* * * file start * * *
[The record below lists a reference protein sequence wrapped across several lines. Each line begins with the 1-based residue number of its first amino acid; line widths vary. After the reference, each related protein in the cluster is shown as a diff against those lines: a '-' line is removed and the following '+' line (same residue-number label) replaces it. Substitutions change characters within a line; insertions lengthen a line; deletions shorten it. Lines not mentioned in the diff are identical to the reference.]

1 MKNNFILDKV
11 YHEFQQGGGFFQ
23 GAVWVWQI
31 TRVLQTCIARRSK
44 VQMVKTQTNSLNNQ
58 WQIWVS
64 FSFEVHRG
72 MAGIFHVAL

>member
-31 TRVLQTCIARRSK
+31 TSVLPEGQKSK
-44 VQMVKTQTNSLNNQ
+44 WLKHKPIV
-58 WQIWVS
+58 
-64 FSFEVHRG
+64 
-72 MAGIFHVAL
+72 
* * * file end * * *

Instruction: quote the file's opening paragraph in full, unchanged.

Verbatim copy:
[The record below lists a reference protein sequence wrapped across several lines. Each line begins with the 1-based residue number of its first amino acid; line widths vary. After the reference, each related protein in the cluster is shown as a diff against those lines: a '-' line is removed and the following '+' line (same residue-number label) replaces it. Substitutions change characters within a line; insertions lengthen a line; deletions shorten it. Lines not mentioned in the diff are identical to the reference.]